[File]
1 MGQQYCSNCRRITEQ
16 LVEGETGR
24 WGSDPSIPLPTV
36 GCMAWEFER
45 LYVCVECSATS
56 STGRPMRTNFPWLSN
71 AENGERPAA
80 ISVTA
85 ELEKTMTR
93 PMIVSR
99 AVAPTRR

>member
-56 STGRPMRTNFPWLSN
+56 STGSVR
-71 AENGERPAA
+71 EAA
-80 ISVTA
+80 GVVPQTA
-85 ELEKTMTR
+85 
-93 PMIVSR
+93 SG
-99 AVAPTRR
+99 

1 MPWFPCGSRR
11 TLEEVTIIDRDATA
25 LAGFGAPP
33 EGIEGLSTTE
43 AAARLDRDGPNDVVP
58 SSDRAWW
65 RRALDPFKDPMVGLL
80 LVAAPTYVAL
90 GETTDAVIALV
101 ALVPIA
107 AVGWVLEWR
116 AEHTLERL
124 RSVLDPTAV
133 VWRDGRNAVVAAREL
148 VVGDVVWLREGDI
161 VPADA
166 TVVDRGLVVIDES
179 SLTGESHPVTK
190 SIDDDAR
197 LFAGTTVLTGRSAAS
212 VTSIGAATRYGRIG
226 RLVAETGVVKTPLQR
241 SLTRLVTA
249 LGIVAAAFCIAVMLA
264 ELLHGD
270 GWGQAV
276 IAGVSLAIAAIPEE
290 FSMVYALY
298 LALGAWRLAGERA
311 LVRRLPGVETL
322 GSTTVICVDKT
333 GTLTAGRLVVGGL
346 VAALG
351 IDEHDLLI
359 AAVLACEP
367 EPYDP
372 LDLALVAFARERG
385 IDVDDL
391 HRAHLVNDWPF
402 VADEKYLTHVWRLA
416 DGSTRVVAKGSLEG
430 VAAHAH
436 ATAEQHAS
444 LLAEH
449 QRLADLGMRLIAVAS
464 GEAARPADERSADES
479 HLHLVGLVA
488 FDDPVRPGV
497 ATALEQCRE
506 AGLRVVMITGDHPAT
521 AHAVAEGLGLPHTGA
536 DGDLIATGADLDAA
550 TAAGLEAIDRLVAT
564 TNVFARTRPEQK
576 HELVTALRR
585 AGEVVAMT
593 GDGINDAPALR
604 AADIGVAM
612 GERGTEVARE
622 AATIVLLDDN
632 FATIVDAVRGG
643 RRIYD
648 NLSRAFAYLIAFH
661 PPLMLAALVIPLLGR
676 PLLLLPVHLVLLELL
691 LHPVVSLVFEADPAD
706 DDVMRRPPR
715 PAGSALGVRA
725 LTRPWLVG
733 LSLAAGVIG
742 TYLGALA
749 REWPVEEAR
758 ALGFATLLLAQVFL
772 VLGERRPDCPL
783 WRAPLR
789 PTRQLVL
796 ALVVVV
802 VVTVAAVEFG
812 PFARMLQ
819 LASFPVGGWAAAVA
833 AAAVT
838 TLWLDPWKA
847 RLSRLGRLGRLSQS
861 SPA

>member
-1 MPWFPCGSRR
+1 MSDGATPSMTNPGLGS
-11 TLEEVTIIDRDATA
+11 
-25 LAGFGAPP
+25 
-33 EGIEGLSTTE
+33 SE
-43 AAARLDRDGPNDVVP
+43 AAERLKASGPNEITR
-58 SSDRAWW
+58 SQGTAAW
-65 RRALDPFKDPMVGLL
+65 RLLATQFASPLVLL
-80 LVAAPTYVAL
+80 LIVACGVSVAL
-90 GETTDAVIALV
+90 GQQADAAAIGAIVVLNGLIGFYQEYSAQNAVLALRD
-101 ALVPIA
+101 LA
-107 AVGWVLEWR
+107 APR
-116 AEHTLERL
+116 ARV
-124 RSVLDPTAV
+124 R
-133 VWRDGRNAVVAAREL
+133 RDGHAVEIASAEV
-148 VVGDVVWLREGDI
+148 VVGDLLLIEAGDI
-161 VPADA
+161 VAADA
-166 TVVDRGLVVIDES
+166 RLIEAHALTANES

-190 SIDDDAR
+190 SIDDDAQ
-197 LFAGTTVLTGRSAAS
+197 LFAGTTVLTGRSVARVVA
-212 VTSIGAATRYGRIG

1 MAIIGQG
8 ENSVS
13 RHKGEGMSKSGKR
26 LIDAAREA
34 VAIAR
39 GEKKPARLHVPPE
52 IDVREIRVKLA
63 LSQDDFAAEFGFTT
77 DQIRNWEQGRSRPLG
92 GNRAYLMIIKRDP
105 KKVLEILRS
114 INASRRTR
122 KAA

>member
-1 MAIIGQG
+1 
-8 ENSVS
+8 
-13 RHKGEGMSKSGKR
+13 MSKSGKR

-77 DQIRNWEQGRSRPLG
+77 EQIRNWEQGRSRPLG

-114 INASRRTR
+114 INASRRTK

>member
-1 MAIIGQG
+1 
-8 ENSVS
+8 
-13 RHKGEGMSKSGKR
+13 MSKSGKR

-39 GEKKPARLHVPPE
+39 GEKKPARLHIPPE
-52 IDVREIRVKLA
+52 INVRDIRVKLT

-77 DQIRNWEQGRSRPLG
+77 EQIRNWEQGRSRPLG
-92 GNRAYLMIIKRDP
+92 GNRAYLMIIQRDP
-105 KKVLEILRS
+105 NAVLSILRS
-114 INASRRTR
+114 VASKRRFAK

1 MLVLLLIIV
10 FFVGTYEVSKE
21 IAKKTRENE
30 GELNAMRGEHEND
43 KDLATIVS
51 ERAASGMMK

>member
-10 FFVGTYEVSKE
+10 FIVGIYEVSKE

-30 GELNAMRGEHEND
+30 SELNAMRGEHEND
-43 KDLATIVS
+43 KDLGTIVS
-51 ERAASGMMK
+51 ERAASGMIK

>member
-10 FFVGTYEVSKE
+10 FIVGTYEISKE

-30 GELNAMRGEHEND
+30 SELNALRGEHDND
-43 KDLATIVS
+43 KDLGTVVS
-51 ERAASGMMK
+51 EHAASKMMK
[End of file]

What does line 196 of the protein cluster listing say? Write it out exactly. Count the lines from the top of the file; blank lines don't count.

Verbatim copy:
43 KDLATIVS